I was at the auto parts store last night replacing my alternator and forgot to disconnect my battery. Massive face palm. Before I installed the new alternator, the wire from the alternator to the battery touched something metal and is now toast. Installed the new alternator, and tried to patch the burnt part of the fusible link just so I could get it home, but had no luck. Any advice on a quick fix to get the car home?

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Ran a 10 gauge wire and wrapped one end on the positive terminal and spliced the other side to a good part of the wire and was able to get it back on the road. Guy at the shop swore that the wire wasn't the problem even after I told him it was on fire the night before. Har har har. Anyways, don't forget to disconnect that battery like I did! 

I have an extra fusable link fitted just near the battery itself for just such an occasion.

I also carry spare fusible link in the trunk, also for just such an occasion. I bet you wish you did too.

It is so easy to forget to drop the lead off the battery, especially if you're in a rush. 

I currently have our own battery disconnected while the clock is out of the dash.

I saw your discussion about the fusible link that you added and I'm gonna have to wire up something similar. My car has a bunch of sketchy wiring and it makes me nervous. 

Glad you remembered to disconnect your battery while taking out the clock. I remember the first time I pulled the clock out of the housing and got a nice scare not realizing the housing was what was grounding it. 

Our car, had suffered a short in the A/C at some point and the fuse box was a bit "how's ya father" from that point on, (before our ownership) so a couple of years ago, I had a brand new fuse box grafted in and it uses the later style plug and play fuse.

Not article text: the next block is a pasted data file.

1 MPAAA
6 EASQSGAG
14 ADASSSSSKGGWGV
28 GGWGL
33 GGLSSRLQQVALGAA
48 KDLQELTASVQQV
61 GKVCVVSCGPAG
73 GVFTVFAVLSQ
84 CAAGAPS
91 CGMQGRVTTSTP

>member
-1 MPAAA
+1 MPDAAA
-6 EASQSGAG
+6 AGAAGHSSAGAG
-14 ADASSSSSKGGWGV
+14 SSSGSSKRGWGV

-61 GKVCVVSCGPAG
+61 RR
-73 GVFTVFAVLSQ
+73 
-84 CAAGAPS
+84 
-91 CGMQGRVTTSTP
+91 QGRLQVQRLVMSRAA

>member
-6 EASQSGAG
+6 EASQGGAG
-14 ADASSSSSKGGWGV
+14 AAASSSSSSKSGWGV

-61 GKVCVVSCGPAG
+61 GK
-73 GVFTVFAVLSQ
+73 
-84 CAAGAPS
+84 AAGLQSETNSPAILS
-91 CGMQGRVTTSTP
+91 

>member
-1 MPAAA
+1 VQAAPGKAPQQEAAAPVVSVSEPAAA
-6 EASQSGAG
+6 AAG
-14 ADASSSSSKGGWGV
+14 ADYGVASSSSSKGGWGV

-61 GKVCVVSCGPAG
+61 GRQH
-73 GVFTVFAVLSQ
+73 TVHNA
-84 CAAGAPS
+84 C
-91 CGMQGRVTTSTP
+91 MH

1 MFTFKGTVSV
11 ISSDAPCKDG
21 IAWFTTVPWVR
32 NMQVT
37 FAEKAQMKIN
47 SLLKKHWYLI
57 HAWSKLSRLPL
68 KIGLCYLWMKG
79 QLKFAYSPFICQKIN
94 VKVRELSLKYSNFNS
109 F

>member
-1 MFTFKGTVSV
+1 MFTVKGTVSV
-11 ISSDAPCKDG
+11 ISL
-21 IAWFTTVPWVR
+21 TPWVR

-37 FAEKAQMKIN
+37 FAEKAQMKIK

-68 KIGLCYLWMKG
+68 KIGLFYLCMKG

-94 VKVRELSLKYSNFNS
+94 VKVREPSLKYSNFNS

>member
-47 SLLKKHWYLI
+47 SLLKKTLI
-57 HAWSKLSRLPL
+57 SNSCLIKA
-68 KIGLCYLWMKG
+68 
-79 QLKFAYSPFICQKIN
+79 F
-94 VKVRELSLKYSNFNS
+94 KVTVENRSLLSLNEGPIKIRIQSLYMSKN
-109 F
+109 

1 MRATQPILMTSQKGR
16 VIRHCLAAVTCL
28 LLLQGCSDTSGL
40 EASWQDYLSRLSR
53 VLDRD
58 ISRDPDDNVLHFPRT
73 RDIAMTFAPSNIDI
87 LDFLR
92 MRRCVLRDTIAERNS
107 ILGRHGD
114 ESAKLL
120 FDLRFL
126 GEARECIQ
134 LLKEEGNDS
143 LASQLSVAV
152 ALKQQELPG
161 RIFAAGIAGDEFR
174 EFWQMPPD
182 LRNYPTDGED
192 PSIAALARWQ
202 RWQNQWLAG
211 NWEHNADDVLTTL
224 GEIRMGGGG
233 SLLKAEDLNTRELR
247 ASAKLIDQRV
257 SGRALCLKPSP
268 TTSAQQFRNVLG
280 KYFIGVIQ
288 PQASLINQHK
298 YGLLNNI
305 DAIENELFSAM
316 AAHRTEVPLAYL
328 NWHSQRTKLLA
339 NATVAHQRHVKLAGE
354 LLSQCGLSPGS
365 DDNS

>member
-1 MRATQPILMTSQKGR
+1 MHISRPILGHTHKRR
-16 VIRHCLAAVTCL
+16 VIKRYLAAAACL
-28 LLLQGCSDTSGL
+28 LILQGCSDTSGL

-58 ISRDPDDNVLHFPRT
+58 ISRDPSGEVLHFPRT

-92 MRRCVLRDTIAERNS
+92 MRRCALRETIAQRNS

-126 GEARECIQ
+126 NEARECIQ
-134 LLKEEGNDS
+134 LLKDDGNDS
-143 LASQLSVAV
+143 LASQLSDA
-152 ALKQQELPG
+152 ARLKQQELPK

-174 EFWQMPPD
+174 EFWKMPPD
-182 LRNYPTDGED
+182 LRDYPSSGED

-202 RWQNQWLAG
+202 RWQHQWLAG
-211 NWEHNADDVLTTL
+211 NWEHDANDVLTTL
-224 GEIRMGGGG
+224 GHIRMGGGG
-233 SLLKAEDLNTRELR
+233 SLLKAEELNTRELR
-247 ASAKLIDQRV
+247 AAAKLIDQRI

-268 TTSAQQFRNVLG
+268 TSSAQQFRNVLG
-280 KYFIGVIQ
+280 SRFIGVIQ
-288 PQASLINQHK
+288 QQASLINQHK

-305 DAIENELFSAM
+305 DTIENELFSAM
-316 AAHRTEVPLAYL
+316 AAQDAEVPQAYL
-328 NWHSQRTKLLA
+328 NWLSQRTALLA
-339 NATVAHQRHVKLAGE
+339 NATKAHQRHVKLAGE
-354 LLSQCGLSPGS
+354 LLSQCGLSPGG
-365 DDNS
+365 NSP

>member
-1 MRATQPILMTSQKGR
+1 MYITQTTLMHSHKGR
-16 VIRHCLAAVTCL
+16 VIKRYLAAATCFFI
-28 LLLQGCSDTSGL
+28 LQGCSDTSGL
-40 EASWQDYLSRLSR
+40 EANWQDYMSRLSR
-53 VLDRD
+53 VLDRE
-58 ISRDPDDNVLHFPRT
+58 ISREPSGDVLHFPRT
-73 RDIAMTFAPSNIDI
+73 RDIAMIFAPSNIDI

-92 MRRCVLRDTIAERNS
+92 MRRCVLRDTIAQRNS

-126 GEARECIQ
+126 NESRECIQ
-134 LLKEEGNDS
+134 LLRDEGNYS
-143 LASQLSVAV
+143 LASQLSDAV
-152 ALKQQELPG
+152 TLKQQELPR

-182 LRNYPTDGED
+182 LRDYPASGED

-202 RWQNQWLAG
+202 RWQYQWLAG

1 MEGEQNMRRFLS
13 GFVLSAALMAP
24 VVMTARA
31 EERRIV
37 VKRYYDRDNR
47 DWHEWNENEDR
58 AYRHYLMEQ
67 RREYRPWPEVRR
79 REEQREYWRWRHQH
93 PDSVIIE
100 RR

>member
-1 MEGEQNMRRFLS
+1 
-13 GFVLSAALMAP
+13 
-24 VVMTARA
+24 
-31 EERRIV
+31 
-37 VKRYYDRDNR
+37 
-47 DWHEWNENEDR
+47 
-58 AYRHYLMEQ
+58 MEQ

Like yourself Chris, I also get nervous around cars having a short and burning to the ground. I'd be friggin mortified if happened.

It is pretty funny when bump something and it arcs.... Everybody shits themselves and then usually manage to arc a second time on something else.

You're one of the first people I've seen actually swap in a new fuse box. Eventually they all need an overhaul, or a replacement. Glad your swap went without a hitch. 

Wish I had been filming last night. It was quite the fireworks show. Would have made some good YouTube footage. 

The poor bugger that did it for was semi retired, but after laying upside down over the scuff plate for hours on end, his back was shot to hell.

From that day on, he only ever did stuff that was real easy... LOL :-)

Phil was good too, really methodical, fairly slow going, but at only $25.00 an hour, it was a good thing done at a bugger all price. From memory, the new fuse box cost bugger all too, as it came from a good mate who manages an auto electrical outlet.

Ripper for piece of mind. Not factory, but who gives a rats arse. LOL

What size of fuse you are using?

I think I will copy your setup, but might use an autofuse. 

I have new clips that you put in the fuse block. email me or check out my web site in the new parts tab.

www.1963caddyshack.com

russ85747@hotmail.com

I'll grab a couple of pics for to show the location we used.

From memory, it was an 80 amp unit. 

I put in a new fuse style box in my 63 M-M hearse, and rebuilt the fuse box in my 63 Superior hearse.

I removed the fusible link when I installed the 150 amp alternator. I no longer have the voltage regulator so there really isnt anything to protect with that link. It was just something else that could go wrong so it's gone just like the points.

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